Here’s a verse you may have heard a lot in reference to a woman’s beauty—

Proverbs 31:30

Charm is deceptive, and beauty is fleeting; but a woman who fears the Lord is to be praised.

This verse is telling us that although physical beauty fades with age, it’s the beauty that come from being in awe of God that will really impress Him, that reverence for God that is true beauty to Him – and He is the only judge that truly matters. It’s comforting to know that we can become more beautiful to God simply by showing reverence for Him–or, to put it another way, it’s our love for Him that makes us more beautiful to Him. And His opinion is the one that counts.

1 Peter 3:3-4 says:

Your beauty should not come from outward adornment, such as elaborate hairstyles and the wearing of gold jewelry or fine clothes.  Rather, it should be that of your inner self, the unfading beauty of a gentle and quiet spirit, which is of great worth in God’s sight. 

Now before anyone goes too far in his or her thinking, this not a call to a legalistic dress code (although I am a champion for modesty) and this does NOT mean go around in a sack, with no make-up on and try to be as plain as possible.  It’s not wrong to make the most of what you have, but it is dangerous to rely on that alone to be the barometer for your beauty, because ladies and gentleman if you hadn’t noticed, things change–and not always for the better (!).  I don’t know about you, but I know there is more of me to love these days.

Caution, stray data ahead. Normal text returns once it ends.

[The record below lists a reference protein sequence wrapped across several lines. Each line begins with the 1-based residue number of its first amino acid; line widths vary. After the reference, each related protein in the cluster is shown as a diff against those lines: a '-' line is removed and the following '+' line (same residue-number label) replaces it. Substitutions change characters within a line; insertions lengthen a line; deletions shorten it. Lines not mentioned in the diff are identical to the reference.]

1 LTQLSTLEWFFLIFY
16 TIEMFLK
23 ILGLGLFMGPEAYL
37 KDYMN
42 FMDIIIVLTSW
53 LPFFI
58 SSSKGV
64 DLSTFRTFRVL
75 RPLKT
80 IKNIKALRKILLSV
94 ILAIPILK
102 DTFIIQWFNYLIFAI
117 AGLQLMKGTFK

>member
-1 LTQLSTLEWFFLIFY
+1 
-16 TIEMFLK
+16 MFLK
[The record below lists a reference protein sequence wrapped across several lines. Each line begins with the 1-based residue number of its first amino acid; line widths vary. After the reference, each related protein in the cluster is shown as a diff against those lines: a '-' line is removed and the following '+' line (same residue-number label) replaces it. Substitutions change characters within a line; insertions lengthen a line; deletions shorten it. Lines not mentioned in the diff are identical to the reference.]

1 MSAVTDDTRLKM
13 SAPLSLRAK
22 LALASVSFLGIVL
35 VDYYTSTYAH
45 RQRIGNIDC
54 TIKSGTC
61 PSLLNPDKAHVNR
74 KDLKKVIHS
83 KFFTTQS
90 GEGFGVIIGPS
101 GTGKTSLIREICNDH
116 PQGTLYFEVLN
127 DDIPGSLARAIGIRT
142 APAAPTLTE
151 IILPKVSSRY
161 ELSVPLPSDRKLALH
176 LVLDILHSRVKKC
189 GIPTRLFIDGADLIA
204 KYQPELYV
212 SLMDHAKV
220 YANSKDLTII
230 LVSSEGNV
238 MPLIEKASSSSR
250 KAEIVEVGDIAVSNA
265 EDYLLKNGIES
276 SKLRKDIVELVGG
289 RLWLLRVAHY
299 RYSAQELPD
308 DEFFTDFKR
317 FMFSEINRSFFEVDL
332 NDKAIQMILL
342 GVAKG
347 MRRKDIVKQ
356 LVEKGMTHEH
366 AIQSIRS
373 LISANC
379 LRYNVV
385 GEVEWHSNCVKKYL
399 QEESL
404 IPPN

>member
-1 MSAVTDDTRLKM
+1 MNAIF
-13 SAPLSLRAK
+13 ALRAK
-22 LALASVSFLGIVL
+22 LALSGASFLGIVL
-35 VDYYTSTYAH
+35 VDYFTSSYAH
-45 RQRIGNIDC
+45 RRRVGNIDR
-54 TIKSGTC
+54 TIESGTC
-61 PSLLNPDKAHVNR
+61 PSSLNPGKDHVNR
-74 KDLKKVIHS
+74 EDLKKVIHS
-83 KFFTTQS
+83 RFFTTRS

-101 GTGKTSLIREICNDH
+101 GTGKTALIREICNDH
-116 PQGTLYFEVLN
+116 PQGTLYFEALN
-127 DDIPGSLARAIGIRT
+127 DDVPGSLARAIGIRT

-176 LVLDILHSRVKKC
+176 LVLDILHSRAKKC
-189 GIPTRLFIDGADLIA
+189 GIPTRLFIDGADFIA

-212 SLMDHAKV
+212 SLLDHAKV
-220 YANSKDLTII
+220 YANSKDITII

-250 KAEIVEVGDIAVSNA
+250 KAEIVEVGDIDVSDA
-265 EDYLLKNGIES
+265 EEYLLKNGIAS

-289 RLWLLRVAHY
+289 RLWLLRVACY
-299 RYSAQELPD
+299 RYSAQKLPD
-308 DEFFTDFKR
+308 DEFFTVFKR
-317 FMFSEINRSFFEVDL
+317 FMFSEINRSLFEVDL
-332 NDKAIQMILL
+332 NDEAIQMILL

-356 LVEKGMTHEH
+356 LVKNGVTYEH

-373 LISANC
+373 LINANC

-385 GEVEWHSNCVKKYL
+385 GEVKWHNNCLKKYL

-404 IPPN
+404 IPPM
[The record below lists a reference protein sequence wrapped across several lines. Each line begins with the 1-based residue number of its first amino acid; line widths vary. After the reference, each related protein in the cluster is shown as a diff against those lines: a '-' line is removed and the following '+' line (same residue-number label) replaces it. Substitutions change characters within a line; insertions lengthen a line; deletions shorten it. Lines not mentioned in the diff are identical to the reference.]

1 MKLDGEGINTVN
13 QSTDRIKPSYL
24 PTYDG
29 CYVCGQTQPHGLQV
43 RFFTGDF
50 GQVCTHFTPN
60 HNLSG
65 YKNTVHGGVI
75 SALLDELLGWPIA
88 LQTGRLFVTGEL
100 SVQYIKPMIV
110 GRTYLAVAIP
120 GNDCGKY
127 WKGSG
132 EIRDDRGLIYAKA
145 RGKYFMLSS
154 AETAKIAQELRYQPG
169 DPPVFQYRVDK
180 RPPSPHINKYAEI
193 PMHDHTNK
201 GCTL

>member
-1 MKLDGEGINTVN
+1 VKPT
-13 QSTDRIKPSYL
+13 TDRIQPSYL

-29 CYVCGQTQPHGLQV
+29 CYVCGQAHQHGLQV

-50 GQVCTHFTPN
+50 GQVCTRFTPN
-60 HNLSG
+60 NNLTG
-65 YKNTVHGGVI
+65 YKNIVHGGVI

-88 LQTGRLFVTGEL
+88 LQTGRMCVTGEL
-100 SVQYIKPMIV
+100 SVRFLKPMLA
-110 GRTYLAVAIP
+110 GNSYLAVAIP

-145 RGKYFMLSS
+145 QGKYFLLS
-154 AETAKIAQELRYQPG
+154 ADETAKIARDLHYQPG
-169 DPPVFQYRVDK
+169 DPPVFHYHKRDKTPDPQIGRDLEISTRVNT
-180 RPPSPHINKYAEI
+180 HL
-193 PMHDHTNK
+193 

To give you the context of Peter’s remarks, in the culture of that day, some of the Egyptian women were spending hours and hours working on their hair, makeup, and finding the perfect outfit (sounds a lot like today actually–some things never change…) and Peter was exhorting the Christian woman to realize that true beauty was more about how she carried herself and where her focus was (on the Lord) rather than “who” she was wearing.

Finally 1 Timothy 4:8 says:

For physical training is of some value, but godliness has value for all things, holding promise for both the present life and the life to come.

Now there is nothing wrong with physical training–it is, in fact, a good thing. In 1 Corinthians 6:19 Paul reminds us that our body is the temple of the Holy Spirit.  It is good to keep our “temples” together so we can better serve the Lord.  However, today we are sometimes overly fascinated with comparing ourselves to others and who’s got the most perfect body and getting our bodies to look “perfect” when a better use of some of our time might be spent on “spiritual” exercises (actually much easier on the back, and more beneficial).